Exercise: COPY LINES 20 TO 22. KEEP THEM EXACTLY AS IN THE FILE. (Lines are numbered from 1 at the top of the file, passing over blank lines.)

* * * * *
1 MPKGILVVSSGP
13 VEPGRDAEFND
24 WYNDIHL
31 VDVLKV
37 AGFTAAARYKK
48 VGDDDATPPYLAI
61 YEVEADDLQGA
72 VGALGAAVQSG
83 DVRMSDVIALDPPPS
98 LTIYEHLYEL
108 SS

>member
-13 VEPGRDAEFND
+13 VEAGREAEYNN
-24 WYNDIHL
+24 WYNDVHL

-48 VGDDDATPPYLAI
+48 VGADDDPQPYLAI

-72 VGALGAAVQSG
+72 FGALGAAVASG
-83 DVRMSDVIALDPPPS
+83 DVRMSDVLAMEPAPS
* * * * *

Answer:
+72 FGALGAAVASG
-83 DVRMSDVIALDPPPS
+83 DVRMSDVLAMEPAPS